MediShield Life has launched on 1 Nov 2015. It supersedes the MediShield plan by providing better coverage for all Singaporean & PR, including the elderly by subsidizing premium for the elderly using premium collected from younger policyholders.

Many of my clients have asked me if it’s worth to continue their Private Medical Insurance Scheme (PMIS) integrated plans (IP) and my answer to them is YES! MediShield Life does not change the reason for buying an IP in the first place.

The reason is simple. An IP policy from any of the 5 insurers is meant to cover an individual who wants to enjoy a higher level of service from hospitals in Singapore. MediShield Life doesn’t provide adequate coverage for this group.


Quick Intro to MediShield Life
PMIS, what, how, why?

Benefits & Claims Comparison with IPs
MOST Important advantage of current IP versus MediShield Life?

The Future of PMIS



Quick Intro to MediShield Life
After MediShield was enhanced on 1 March 2013, MOH started to get feedback from the industry & public for a long-term reform to MediShield due to the aging population in Singapore.

The reason is a large contingent of elderly are living well beyond the original MediShield maximum age of 80 & there’s an urgent need to address their medical expenses in the face of rising medical costs in Singapore.

Comparing the statistics which I captured since 2013, we can see
marked increase in elderly in 2015.

The original limits of MediShield were no longer adequate today even for patients in subsidized B2/C wards in Public hospital for serious diseases like Cancer, Stroke & Heart attack, etc. This will burden both their family, who has to bear the medical costs, and society at large by forcing a drawdown on the MediFund scheme, which is a welfare scheme financed by Singapore budget surplus.

In summary, MediShield Life enhances the following benefits & limitations when compared to the 2013 MediShield upgrade;

  1. Lifetime coverage – increased from age 92, hence the name “MediShield Life”
  2. Increase in limits for Room & Board, Surgery, Chemotherapy, yearly Hospital Expense limit & no Lifetime claim limit
  3. Reduction in Co-insurance
  4. Coverage for residents with Pre-existing condition
  5. Subsidizing premium for the elderly by increasing premium for lower age groups to ensure affordability to this group who are above age 90
  6. Government premium subsidy under the Pioneer Generation, Transitional (first 4 years), Low-Middle Income and Additional Premium Support (families without MediSave) schemes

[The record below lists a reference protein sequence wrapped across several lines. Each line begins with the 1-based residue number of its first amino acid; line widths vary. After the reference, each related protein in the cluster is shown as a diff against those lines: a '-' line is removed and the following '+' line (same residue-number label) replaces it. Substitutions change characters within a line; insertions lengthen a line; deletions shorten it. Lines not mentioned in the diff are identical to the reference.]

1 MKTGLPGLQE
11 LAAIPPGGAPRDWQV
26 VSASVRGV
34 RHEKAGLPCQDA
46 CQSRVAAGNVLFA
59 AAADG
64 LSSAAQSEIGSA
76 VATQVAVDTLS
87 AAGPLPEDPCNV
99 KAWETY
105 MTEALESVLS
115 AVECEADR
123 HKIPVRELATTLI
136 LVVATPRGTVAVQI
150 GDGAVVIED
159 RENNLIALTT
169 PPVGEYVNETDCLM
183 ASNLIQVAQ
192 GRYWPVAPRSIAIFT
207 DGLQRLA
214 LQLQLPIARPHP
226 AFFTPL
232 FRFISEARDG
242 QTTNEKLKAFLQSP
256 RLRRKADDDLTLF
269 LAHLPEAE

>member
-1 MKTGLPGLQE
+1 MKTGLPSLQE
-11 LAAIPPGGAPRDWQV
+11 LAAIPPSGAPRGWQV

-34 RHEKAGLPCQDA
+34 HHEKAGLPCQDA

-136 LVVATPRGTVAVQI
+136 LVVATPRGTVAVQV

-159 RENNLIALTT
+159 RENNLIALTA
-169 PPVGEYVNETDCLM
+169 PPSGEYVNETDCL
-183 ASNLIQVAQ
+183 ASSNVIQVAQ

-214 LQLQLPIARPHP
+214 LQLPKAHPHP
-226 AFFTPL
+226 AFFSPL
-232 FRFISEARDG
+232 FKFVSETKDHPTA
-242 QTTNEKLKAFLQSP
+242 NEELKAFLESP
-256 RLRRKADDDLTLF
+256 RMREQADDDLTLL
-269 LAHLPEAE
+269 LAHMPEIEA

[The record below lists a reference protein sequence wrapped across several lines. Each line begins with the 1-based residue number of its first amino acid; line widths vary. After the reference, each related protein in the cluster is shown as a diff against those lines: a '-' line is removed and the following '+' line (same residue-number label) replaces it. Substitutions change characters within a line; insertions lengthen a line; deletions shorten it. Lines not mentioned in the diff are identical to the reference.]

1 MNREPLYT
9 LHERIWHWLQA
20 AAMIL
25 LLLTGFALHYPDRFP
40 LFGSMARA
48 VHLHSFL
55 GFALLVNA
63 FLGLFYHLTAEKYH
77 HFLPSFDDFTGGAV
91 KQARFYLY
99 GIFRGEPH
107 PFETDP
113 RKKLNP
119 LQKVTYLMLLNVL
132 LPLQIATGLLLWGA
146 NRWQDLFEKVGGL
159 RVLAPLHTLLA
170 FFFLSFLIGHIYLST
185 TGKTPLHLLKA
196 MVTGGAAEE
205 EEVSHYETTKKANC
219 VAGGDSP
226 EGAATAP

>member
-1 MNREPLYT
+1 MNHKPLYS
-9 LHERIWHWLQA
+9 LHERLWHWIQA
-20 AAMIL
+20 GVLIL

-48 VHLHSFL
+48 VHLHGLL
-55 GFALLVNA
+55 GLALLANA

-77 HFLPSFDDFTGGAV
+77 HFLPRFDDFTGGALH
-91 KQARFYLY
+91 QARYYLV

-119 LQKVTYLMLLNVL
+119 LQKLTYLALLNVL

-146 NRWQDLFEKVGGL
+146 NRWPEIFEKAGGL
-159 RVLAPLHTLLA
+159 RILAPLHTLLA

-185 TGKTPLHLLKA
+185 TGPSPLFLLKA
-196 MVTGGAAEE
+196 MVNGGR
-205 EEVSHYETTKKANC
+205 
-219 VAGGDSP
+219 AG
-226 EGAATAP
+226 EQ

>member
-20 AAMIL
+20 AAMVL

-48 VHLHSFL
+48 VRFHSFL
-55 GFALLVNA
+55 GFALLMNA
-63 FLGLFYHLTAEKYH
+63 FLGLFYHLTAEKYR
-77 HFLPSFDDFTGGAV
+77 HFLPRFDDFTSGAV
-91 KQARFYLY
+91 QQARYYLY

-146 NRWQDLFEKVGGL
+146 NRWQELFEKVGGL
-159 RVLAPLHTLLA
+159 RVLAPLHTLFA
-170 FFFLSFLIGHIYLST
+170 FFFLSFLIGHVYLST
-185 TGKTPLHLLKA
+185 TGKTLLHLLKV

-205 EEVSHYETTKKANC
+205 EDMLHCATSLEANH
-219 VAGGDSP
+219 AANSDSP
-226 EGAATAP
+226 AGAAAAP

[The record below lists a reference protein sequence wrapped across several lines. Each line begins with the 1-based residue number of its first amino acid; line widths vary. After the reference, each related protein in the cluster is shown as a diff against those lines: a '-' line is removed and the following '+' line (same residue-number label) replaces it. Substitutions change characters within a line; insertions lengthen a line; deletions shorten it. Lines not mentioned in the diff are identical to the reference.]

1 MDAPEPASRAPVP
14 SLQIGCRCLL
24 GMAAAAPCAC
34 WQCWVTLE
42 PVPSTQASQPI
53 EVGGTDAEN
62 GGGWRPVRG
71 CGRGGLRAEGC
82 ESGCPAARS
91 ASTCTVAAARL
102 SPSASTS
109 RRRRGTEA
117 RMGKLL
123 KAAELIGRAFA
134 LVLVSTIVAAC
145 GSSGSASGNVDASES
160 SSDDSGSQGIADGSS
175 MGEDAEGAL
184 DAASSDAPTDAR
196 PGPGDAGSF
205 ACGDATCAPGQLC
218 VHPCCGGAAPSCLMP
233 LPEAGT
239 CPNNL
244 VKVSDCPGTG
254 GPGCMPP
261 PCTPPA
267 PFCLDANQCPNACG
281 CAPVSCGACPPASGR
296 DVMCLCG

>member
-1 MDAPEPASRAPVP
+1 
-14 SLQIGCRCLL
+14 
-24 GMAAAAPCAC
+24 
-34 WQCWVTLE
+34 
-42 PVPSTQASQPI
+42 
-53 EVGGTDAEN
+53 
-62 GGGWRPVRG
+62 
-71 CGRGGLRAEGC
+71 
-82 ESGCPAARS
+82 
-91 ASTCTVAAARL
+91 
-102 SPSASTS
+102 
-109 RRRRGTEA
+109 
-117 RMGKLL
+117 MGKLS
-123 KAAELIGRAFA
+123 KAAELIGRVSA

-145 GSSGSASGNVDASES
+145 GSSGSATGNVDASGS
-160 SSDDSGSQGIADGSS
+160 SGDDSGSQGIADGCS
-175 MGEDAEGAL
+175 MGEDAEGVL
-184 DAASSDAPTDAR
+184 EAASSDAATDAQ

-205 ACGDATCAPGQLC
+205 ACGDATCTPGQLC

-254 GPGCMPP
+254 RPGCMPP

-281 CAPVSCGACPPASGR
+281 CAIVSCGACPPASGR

This list covers the most important points, for more information about MediShield Life, please go to this MOH website.


PMIS, why, what, how,?

There are many articles in print & online that I’ve seen about how Integrated Plans (IP – current name of PMIS) are no longer necessary or irrelevant now that MediShield Life has launched. Many of them seem to center on how most people are going to subsidized wards rather than non-subsidized wards even though they have PMIS policy or IP. There are even opinions that IP are somehow the reason why the government have to increase the benefits of MediShield in 2013 thus making it unaffordable to the elderly…

All I can say is that many of these articles are not well researched & contain factual errors or the author misinterpreted the meaning or usage of the benefits in the first place. Fortunately many of these articles have been unpublished or cannot be found in Google or Bing.

As a 10+ year veteran in the insurance industry handling countless hospitalization claims including my late father, I am happy to set the record straight. I have seen first-hand as a child how an unsuccessful surgery & subsequent passing of my grandfather burdened my extended family’s finances for 10 years.

I’m therefore glad that I “forced” my late father to join our AIA HealthShield policy with me as the payor. Most of the Radiation Therapy and ward charges were covered by AIA. We were daily visitors to the Crystal Suite at the National Cancer Center at SGH for almost 3 months.


MediShield was originally created to allow all Singaporeans & later Permanent Residents access to necessary medical care without causing a financial burden to the family. Back then, it’s either Public Hospital for the average resident or Private Hospital for the well-to-do.